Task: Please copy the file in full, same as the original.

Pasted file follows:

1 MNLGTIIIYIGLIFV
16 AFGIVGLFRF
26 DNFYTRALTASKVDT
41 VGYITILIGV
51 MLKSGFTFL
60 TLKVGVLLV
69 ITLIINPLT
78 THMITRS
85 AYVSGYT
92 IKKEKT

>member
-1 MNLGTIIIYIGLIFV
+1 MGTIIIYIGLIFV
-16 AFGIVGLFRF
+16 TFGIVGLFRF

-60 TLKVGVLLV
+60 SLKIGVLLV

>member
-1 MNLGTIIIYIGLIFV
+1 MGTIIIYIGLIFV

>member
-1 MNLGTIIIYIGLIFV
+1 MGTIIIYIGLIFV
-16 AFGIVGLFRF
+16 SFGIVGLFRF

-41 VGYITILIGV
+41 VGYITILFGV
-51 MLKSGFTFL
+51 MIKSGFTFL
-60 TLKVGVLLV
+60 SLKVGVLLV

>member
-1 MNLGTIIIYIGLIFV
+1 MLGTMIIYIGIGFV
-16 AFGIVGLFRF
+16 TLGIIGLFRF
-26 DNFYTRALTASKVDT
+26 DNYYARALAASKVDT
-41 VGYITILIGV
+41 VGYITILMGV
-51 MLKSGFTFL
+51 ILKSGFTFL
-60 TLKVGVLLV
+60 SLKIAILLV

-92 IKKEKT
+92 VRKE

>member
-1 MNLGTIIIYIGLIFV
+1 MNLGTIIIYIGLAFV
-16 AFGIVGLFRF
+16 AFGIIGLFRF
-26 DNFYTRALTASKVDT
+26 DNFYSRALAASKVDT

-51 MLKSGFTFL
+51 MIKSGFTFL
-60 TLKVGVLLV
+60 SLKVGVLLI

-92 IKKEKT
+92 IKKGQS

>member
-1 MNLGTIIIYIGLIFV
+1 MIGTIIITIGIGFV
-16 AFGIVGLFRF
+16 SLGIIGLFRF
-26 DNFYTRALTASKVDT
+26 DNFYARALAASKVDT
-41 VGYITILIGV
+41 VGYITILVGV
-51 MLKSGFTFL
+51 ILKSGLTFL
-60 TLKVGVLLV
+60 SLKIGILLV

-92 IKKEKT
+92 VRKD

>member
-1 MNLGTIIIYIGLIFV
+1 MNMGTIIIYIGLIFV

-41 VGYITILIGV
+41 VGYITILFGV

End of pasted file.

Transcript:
1 MNLGTIIIYIGLIFV
16 AFGIVGLFRF
26 DNFYTRALTASKVDT
41 VGYITILIGV
51 MLKSGFTFL
60 TLKVGVLLV
69 ITLIINPLT
78 THMITRS
85 AYVSGYT
92 IKKEKT

>member
-1 MNLGTIIIYIGLIFV
+1 MGTIIIYIGLIFV
-16 AFGIVGLFRF
+16 TFGIVGLFRF

-60 TLKVGVLLV
+60 SLKIGVLLV

>member
-1 MNLGTIIIYIGLIFV
+1 MGTIIIYIGLIFV

>member
-1 MNLGTIIIYIGLIFV
+1 MGTIIIYIGLIFV
-16 AFGIVGLFRF
+16 SFGIVGLFRF

-41 VGYITILIGV
+41 VGYITILFGV
-51 MLKSGFTFL
+51 MIKSGFTFL
-60 TLKVGVLLV
+60 SLKVGVLLV

>member
-1 MNLGTIIIYIGLIFV
+1 MLGTMIIYIGIGFV
-16 AFGIVGLFRF
+16 TLGIIGLFRF
-26 DNFYTRALTASKVDT
+26 DNYYARALAASKVDT
-41 VGYITILIGV
+41 VGYITILMGV
-51 MLKSGFTFL
+51 ILKSGFTFL
-60 TLKVGVLLV
+60 SLKIAILLV

-92 IKKEKT
+92 VRKE

>member
-1 MNLGTIIIYIGLIFV
+1 MNLGTIIIYIGLAFV
-16 AFGIVGLFRF
+16 AFGIIGLFRF
-26 DNFYTRALTASKVDT
+26 DNFYSRALAASKVDT

-51 MLKSGFTFL
+51 MIKSGFTFL
-60 TLKVGVLLV
+60 SLKVGVLLI

-92 IKKEKT
+92 IKKGQS

>member
-1 MNLGTIIIYIGLIFV
+1 MIGTIIITIGIGFV
-16 AFGIVGLFRF
+16 SLGIIGLFRF
-26 DNFYTRALTASKVDT
+26 DNFYARALAASKVDT
-41 VGYITILIGV
+41 VGYITILVGV
-51 MLKSGFTFL
+51 ILKSGLTFL
-60 TLKVGVLLV
+60 SLKIGILLV

-92 IKKEKT
+92 VRKD

>member
-1 MNLGTIIIYIGLIFV
+1 MNMGTIIIYIGLIFV

-41 VGYITILIGV
+41 VGYITILFGV